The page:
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Spleen Symptoms of Lyme Disease

by
author image Matthew Busse
Matthew Busse has pursued professional health and science writing since 2007, writing for national publications including "Science Magazine," "New Scientist" and "The Scientist." Busse holds a doctorate in molecular biology from the University of California-San Diego.
Spleen Symptoms of Lyme Disease
A close up of a castor bean tick which can be a carrier to Lyme disease. Photo Credit ErikKarits/iStock/Getty Images

Overview

Lyme disease is caused by the parasite Borrelia burgdorferi, which is carried by ticks. Humans develop Lyme disease after receiving a bite from an infected tick. Early diagnosis and treatment with antibiotics usually cures the disease and removes all symptoms. However, if the disease is not treated, it can spread to other parts of the body, including the spleen, and cause additional symptoms.

Enlarged Spleen

If the parasite that causes Lyme disease is not treated, if can spread to other parts of the body. Some patients with untreated Lyme disease may develop an enlarged spleen, according to the North Caroline Lyme Disease Foundation. The spleen is a small, fist-sized organ that is found underneath the ribcage, on the left side of the body. The spleen filters blood and produces white blood cells used by the immune system to fight disease. Certain types of infection, such as Lyme disease, can cause the spleen to swell.

Physical Symptoms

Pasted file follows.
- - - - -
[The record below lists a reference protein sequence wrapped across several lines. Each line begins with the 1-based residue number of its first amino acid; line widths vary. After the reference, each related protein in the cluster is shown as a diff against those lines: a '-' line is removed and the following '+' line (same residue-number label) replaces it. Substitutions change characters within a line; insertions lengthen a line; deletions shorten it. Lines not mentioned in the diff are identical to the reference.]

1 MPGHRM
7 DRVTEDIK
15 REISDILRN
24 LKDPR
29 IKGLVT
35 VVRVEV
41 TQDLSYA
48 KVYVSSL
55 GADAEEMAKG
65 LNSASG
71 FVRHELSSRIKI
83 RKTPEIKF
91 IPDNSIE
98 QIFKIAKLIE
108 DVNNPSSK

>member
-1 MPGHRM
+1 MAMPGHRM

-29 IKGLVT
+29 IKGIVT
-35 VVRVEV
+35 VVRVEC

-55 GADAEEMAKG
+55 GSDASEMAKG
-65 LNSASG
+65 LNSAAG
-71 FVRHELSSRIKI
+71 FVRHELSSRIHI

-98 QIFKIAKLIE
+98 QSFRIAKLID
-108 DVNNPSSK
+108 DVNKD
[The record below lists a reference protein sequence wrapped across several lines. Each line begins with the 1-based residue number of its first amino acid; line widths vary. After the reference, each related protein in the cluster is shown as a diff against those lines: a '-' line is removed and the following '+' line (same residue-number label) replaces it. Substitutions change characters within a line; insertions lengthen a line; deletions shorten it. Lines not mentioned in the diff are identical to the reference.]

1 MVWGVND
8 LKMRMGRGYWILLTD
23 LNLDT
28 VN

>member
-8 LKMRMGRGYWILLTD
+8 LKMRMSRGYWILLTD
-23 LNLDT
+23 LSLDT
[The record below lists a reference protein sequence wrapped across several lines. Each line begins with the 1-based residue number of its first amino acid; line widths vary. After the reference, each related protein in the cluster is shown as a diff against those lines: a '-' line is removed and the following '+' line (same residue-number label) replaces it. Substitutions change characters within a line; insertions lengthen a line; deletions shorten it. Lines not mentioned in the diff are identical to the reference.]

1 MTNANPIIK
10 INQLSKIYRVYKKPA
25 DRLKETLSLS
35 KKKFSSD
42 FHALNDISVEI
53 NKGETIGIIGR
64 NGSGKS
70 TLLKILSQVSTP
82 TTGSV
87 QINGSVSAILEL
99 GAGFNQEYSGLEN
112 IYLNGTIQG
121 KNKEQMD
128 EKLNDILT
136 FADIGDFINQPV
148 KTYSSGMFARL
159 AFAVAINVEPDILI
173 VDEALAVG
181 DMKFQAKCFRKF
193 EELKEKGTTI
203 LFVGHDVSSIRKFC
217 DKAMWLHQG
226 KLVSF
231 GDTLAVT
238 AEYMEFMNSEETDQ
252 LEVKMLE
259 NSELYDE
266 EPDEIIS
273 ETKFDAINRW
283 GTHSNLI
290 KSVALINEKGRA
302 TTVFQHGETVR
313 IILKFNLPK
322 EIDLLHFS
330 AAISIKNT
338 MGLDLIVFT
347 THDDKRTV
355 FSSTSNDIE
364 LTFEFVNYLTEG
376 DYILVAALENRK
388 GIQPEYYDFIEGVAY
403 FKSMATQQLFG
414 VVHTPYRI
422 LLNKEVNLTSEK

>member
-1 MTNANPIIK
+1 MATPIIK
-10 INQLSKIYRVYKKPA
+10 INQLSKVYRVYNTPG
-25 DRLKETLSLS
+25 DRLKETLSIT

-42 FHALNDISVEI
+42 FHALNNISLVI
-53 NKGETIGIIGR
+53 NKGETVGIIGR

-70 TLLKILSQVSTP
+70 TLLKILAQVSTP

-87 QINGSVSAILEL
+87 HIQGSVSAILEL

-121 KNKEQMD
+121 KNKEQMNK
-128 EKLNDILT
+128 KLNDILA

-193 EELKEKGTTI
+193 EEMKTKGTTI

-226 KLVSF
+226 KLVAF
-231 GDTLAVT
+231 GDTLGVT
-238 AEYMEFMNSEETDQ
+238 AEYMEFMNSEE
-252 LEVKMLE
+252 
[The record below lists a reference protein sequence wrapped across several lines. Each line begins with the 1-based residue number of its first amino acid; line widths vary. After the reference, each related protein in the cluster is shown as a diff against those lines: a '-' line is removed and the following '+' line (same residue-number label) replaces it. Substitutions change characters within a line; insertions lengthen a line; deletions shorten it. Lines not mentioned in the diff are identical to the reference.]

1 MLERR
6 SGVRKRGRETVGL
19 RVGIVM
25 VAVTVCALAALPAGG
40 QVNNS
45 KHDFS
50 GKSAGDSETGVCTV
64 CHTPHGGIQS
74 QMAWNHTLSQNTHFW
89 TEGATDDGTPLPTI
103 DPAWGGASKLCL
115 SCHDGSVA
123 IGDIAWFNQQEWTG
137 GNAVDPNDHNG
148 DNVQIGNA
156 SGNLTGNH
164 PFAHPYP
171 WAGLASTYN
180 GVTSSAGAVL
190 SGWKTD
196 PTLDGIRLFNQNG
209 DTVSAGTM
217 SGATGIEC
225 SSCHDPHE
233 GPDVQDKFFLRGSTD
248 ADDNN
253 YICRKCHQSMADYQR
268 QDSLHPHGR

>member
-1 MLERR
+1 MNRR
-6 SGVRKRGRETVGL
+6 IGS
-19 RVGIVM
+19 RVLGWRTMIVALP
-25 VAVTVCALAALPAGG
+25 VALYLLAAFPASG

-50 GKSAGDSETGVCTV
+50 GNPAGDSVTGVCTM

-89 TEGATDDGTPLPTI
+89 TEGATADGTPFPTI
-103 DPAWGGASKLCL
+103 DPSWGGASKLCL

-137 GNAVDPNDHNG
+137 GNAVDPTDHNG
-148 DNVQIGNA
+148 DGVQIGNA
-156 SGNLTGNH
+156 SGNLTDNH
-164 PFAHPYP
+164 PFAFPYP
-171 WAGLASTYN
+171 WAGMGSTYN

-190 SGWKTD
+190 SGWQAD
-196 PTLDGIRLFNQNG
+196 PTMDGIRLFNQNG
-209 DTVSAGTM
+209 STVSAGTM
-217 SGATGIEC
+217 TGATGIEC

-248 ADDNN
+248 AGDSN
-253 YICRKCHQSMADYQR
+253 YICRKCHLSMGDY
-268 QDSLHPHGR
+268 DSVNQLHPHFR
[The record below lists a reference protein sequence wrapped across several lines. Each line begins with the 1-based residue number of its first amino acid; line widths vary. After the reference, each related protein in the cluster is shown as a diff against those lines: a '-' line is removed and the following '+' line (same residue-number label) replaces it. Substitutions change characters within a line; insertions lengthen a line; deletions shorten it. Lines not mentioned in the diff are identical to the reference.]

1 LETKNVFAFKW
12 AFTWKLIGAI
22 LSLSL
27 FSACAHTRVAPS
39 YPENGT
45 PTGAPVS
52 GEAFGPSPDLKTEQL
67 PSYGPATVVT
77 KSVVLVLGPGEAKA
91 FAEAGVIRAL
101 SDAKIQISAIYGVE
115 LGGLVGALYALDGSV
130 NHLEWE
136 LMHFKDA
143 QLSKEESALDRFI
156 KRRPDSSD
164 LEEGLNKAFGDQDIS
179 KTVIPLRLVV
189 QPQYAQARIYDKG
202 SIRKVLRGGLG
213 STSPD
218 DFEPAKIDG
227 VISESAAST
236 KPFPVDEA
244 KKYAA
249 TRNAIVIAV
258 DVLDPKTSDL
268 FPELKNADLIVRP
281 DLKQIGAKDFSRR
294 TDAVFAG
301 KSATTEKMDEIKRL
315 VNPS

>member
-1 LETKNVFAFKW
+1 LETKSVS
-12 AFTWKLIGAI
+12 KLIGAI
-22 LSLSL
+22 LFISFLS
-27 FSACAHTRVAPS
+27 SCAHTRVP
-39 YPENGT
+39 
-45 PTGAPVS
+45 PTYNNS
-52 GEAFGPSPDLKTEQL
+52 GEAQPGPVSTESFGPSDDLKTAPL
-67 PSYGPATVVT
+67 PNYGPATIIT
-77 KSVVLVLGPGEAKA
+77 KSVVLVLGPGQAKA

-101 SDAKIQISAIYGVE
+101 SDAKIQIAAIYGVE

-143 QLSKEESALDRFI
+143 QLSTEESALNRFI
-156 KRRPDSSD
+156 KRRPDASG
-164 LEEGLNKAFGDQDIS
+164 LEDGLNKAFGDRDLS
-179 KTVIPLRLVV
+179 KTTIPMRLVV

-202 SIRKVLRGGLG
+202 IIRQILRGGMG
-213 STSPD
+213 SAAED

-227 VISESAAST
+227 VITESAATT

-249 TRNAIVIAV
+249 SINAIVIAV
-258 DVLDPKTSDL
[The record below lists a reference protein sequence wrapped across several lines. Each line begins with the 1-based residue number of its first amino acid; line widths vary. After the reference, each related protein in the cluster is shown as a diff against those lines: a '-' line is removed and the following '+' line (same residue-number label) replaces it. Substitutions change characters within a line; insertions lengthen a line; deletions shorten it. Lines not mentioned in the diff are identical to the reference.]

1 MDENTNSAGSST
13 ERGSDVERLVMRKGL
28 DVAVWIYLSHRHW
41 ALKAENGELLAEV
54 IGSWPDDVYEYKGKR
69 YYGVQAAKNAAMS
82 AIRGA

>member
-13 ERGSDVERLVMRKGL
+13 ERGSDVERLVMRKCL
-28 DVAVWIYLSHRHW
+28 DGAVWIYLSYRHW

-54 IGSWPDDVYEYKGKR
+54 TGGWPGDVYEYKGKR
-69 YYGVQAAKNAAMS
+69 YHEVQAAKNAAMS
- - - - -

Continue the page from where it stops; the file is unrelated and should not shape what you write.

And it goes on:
If the spleen becomes enlarged, it can cause several additional symptoms. The most common is pain or tenderness in the area of the spleen, on the left side of the back just under the rib cage. The pain may sometimes spread to the left shoulder. If the spleen presses on the stomach, it can causes feelings of fullness after eating only a small amount of food, or without eating anything, explains the Mayo Clinic. Doctors can usually diagnose an enlarged spleen through a physical examination.

Additional Symptoms

Because the spleen filters blood and regulates the blood supply, an enlarged spleen can cause anemia, or low levels of red blood cells in the blood. An enlarged spleen tends to hold onto more red blood cells than it needs to, instead of releasing them into the bloodstream. If red blood cells levels drop too low, additional symptoms may result, such as easy bleeding and trouble clotting, according to the Merck Manuals. People with an enlarged spleen may also suffer from fatigue and feelings of weakness and tiredness.

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